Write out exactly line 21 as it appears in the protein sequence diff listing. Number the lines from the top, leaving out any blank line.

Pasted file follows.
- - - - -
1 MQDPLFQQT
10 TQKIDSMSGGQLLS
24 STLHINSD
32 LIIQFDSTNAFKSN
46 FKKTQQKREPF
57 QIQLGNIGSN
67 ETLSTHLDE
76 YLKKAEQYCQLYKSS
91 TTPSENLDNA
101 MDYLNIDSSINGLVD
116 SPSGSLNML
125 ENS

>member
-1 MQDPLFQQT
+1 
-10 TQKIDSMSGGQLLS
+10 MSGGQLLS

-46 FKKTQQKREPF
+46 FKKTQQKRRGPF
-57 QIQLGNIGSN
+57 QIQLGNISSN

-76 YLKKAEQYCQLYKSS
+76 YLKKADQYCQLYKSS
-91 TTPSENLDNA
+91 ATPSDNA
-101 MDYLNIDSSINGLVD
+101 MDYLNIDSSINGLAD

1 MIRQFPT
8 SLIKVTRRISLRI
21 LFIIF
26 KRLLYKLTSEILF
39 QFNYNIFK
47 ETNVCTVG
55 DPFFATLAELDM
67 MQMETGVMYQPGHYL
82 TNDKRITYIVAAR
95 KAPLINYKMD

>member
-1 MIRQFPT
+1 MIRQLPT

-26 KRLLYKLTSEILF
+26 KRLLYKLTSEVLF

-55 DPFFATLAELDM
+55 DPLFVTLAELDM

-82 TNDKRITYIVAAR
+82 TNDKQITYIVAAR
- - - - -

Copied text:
+57 QIQLGNISSN